Google has changed its developer guidelines to protect users against phishing attacks
Taking steps to prevent future phishing scams.
Google has updated its app identity guidelines and put new review processes and restrictions on web apps that request user data in response to the phishing scam that popped up last week. It’s all outlined on the Google developer blog, which outlines the new steps web app developers will need to abide by in order to help Google and its users better detect spoofed or misleading app identities.
On May 3, you may have received some suspicious emails with convincing Google Doc links. This was a phishing scam concocted by a third party developer who managed to create a web app that convincingly mimicked Google Docs and quickly spread, spammed users with links requested access to send and receive emails on users’ behalf, along with general access to accounts.
To Google’s credit, it took immediate action and had disabled the offending accounts little over two hours after users first started reporting the issue on social media. In its official response, Google stated it was working on new measures to prevent such things from happening again.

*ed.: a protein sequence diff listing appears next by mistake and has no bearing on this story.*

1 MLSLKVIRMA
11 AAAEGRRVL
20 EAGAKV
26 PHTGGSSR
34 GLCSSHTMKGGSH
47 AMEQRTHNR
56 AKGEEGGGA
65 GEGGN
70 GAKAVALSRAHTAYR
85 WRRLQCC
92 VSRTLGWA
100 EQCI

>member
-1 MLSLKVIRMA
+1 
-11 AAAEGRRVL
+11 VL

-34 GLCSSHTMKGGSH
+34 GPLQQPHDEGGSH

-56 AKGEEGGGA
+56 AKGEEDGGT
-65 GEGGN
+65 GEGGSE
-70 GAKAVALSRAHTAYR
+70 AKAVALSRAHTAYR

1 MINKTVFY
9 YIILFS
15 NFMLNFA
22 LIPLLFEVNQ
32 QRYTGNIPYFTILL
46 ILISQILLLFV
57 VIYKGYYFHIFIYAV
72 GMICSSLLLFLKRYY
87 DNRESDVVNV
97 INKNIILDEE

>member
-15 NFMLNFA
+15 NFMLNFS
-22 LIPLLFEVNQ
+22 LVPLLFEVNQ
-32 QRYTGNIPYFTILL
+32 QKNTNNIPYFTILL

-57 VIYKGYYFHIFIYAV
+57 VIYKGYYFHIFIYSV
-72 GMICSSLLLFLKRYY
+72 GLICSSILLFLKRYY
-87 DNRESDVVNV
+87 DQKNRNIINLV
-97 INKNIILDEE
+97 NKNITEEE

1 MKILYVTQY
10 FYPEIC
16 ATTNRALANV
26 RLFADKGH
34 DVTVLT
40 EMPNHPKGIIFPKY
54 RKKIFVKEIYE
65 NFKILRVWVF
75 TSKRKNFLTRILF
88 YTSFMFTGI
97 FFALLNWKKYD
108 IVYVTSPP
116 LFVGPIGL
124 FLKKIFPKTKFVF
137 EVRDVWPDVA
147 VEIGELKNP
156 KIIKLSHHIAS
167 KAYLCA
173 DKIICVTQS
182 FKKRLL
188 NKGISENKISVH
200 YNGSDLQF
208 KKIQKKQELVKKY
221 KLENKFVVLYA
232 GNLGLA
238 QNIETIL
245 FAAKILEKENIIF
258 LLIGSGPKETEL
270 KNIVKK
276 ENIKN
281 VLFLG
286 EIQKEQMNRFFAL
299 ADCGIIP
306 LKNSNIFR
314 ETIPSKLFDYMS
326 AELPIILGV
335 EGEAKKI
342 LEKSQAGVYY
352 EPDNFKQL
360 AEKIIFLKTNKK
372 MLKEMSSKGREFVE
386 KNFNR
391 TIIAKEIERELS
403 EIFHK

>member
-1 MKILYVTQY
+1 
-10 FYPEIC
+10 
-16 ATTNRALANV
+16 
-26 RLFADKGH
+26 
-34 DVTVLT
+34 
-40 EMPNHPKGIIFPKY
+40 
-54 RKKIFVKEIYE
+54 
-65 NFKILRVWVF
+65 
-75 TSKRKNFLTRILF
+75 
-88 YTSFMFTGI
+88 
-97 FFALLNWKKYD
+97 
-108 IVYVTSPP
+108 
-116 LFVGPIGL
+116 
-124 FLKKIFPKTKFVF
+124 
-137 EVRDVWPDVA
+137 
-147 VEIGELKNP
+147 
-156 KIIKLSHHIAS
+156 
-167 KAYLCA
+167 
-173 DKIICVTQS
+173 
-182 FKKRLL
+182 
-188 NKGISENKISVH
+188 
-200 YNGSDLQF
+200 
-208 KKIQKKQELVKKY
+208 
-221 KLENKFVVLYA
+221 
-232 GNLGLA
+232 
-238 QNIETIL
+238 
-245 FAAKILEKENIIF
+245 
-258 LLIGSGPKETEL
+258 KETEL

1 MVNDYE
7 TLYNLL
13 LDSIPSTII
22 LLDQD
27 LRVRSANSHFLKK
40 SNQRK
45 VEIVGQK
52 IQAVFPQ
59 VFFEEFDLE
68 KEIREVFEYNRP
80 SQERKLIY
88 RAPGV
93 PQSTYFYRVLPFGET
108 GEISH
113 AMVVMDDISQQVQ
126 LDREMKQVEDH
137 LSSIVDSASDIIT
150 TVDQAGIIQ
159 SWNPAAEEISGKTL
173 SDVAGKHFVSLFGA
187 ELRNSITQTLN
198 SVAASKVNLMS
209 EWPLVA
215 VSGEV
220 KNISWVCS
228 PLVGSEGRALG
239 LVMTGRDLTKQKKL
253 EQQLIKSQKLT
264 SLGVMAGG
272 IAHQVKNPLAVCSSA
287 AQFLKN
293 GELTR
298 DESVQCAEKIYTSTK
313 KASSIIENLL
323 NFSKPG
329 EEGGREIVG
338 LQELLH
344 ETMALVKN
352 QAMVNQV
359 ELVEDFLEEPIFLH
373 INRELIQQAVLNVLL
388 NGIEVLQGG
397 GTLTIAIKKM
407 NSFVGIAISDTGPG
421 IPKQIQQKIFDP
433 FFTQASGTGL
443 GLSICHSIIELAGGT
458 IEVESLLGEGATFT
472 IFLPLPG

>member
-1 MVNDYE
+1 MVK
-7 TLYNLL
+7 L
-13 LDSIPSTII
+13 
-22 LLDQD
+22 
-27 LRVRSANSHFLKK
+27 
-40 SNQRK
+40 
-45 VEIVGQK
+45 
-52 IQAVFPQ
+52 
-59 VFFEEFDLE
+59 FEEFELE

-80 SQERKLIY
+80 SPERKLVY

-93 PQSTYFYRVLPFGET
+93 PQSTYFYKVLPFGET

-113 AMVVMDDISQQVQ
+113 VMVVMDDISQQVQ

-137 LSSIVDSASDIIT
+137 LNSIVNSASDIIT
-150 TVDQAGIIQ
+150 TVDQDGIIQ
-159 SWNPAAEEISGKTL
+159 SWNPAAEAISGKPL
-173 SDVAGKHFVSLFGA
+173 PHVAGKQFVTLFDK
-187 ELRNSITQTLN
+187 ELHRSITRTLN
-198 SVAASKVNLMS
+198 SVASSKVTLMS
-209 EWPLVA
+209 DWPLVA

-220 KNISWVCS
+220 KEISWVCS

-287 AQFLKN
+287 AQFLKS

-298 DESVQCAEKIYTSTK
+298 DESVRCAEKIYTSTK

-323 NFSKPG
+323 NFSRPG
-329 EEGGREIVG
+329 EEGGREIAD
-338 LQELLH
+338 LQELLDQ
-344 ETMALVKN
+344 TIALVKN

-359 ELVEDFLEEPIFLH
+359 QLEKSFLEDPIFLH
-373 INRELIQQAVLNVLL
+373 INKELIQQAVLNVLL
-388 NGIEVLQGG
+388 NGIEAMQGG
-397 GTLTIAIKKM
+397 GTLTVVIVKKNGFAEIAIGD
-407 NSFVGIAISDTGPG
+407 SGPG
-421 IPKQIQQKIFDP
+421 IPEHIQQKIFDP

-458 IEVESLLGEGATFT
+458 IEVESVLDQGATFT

These changes are now in place and may affect how developers go about registering new applications or modify existing applications. The new review process includes a manual review for some web applications asking for data permissions, which Google says may take up to 7 business days to process. Developers will be able to continue testing their applications with accounts registered as an owner or editor of the project, but public accounts will get an error message instead of a permissions consent page.
These changes might be a bit frustrating for those developers who have no malicious intent, but should prevent future phishing scams. Meanwhile, as users, we should always be paying attention to those app permission windows whenever they pop up.